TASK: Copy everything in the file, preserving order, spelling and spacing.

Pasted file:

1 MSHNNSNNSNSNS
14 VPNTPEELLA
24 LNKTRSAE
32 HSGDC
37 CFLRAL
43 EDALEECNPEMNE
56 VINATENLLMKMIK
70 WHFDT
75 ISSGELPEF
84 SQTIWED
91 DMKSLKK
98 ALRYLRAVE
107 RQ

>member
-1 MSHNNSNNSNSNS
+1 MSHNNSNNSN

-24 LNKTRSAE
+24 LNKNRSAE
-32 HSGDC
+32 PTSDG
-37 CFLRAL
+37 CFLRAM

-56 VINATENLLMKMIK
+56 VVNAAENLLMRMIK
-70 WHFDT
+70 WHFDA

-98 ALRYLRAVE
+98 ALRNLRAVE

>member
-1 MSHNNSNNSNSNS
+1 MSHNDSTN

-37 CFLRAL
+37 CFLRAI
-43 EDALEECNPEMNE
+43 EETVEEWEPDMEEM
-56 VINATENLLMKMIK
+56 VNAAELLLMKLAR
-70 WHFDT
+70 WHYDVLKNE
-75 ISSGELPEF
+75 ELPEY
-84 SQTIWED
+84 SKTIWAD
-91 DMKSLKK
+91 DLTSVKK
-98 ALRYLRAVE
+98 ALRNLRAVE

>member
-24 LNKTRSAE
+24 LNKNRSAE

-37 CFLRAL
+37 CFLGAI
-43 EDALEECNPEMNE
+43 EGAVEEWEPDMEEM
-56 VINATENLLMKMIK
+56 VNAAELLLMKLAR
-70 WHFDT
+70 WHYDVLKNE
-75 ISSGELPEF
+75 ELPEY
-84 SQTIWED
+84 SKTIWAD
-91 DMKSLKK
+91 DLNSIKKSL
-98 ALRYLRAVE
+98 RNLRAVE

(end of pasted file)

1 MSHNNSNNSNSNS
14 VPNTPEELLA
24 LNKTRSAE
32 HSGDC
37 CFLRAL
43 EDALEECNPEMNE
56 VINATENLLMKMIK
70 WHFDT
75 ISSGELPEF
84 SQTIWED
91 DMKSLKK
98 ALRYLRAVE
107 RQ

>member
-1 MSHNNSNNSNSNS
+1 MSHNNSNNSN

-24 LNKTRSAE
+24 LNKNRSAE
-32 HSGDC
+32 PTSDG
-37 CFLRAL
+37 CFLRAM

-56 VINATENLLMKMIK
+56 VVNAAENLLMRMIK
-70 WHFDT
+70 WHFDA

-98 ALRYLRAVE
+98 ALRNLRAVE

>member
-1 MSHNNSNNSNSNS
+1 MSHNDSTN

-37 CFLRAL
+37 CFLRAI
-43 EDALEECNPEMNE
+43 EETVEEWEPDMEEM
-56 VINATENLLMKMIK
+56 VNAAELLLMKLAR
-70 WHFDT
+70 WHYDVLKNE
-75 ISSGELPEF
+75 ELPEY
-84 SQTIWED
+84 SKTIWAD
-91 DMKSLKK
+91 DLTSVKK
-98 ALRYLRAVE
+98 ALRNLRAVE

>member
-24 LNKTRSAE
+24 LNKNRSAE

-37 CFLRAL
+37 CFLGAI
-43 EDALEECNPEMNE
+43 EGAVEEWEPDMEEM
-56 VINATENLLMKMIK
+56 VNAAELLLMKLAR
-70 WHFDT
+70 WHYDVLKNE
-75 ISSGELPEF
+75 ELPEY
-84 SQTIWED
+84 SKTIWAD
-91 DMKSLKK
+91 DLNSIKKSL
-98 ALRYLRAVE
+98 RNLRAVE